Written By Bob Brown
Dry Land Evaluation : Chris Hamlin of Prestige Marine, Aaron Fluent of Absolute Speed and Marine
Photos by : Dusty Wooddell (Primary) / Andrew Ruzek (Secondary) / Bob Brown (Back Up)


Although best known for its classic line of vee-bottom models, Hallett hasn't neglected the popular performance deckboat market. More than a decade ago it debuted its 285 Party Cruiser, a well proportioned air-entrapment family boat that undeniably fit comfortably into the now established deckboat genre.

As the performance deckboat marketplace grew ever more crowded in recent years, Hallett became aware for the need to distinguish its deckboat brand from the rest. Its running surface was already delivering top of its class numbers, but its styling had been diminished by others who imitated it.

In 2011, Hallett made the decision to re-tool the entire deck and interior of the 285 and give it a new and more modern personality without losing the classic heritage that's an inherent part of every Hallett. Always willing to step- out-of-box, Hallett turned a young, not-of-the-industry designer with an automotive background loose on the project. Guided by the steady hand of the Hallett staff, the new 2.0 Party Cruiser began to take shape, first on a computer monitor, then on paper and finally in the flesh. As you can see from the accompanying photos in the report, the Party Cruiser 2.0 definitely achieved its goal of creating a unique, fresh and pleasing visual personality all its own.


Stepping on-board at the dock, you can't help but be reminded that Hallett is synonymous with everything solid when it comes to construction. This is a full fiberglass inner-liner interior/deck with wood stringers and transom. What is a little out of character is that Hallett opts to forego their traditional teak and holly flooring on this model and go exclusively with easy maintenance fiberglass covered by a nice fitting and rather plush snap-in interior carpet. Although the laminate schedule for the 285 hull and deck and not particularly exotic, it is one-hundred percent hand laminated using liberal amounts of both bi and tri axial woven fabric with top quality vinyl ester resin. It's also interesting to note, and probably a good reason why the hull feels so stiff, is the fact that Hallett is a big proponent of using multiple cross bulkheads throughout the boat.

If you're in the market for a performance deckboat, one of the main reasons you're heading down that path other than wanting some zip to your family boat ride is functionality... something that is both fun and practical for more than just five or six on-board passengers to enjoy at the same time. For good reason, I am obsessed about deckboat floors. Maybe it's because you usually have a boat-load of passengers and they always seem to be moving around, bow to stern. If that's the case, the last thing you want is an interior obstacle causing a trip or fall, like a small step. Hallett has taken a smart approach to avoid that common pit fall (no pun intended) by designing a three-step bow entry with each step nicely covered with more snap-in carpet pieces which gets you down into the boat and presents a completely even elevation floor all the way to the aft bench seat. By putting the floor as low in the sole of the boat as possible, it also creates a more comfortable seating position, especially for those in the forward bow lounges so your legs have the option of bending ninety degrees at the knee like a normal sofa or stretch out fully extended in front of you.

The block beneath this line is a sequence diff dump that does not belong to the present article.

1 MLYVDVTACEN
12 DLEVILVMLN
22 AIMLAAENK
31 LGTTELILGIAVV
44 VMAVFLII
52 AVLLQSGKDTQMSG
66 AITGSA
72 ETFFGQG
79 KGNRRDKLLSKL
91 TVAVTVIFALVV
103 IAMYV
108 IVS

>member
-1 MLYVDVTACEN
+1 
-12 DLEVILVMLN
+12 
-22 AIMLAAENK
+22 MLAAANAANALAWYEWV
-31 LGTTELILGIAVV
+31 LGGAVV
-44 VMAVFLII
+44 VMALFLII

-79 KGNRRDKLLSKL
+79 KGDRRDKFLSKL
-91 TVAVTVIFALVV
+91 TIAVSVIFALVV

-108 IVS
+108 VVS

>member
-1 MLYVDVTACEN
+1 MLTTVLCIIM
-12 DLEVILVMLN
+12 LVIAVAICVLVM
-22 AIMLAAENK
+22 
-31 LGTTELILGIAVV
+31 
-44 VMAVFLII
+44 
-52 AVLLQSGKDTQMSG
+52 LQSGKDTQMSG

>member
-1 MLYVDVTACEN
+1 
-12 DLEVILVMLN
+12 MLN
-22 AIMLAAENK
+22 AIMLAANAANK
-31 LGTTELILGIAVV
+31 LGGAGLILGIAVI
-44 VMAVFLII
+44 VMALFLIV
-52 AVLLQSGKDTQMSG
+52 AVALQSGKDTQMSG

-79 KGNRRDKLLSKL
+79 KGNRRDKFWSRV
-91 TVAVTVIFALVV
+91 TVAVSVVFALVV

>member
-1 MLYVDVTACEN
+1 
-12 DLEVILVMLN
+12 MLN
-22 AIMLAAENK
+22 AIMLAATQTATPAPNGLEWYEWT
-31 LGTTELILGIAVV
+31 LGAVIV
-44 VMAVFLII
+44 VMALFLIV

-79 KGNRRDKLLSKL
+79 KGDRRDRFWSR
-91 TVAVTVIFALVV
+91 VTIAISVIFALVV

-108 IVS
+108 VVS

Another key element of any first-rate deckboat is storage space, and this 285 Party Cruiser has plenty. Start with the two generously sized in-floor lockers forward and aft. Then, there are two bow built-in ice chests in the forward sponsons which are large, very accessible and wisely drain directly into the bilge so any residual water (melted-ice) can be pumped overboard by the bilge pump. The 285 is also configured as a dual console so more storage or privacy areas (possible optional porta-potty location) are available beneath each module. On top of both are convenient built-in trash receptacles with hard-top lids. We also checked out under the two long hinged lounge seats in the bow and found finished fiberglass storage bins there too.


In the aft portion of the Party Cruiser, storage is a little sparse. Nothing under the rear seat or in the engine compartment but accessory items can be stowed along two gunnel recessed pockets with more cup holders. Also, thumbs up for the starboard side walk-up (two and a half steps) which gets you to the integrated swim step and then a larger full width swim platform. This dual level swim platform idea is quite ingenious since it allows the aftermarket platform to be mounted lower, at or very near water level. Skiers, wakeboarders and swimmers will appreciate that convenience. And for the less than Olympic gymnastic accomplished among us, Hallett installs fold-down boarding ladders both on the bow and the stern.


Before hitting the ignition switch on the Mercury Racing 520 package under the engine hatch, a quick survey of the helm didn't disappoint. The instrument cluster of Livorsi gauges surrounded a Mercury Vessel View monitor screen and the Livorsi throttle/shift controls were well positioned as were the LED trim indicators. Nothing fancy, just a clean and very functional dash where everything was in clear view and easy to access.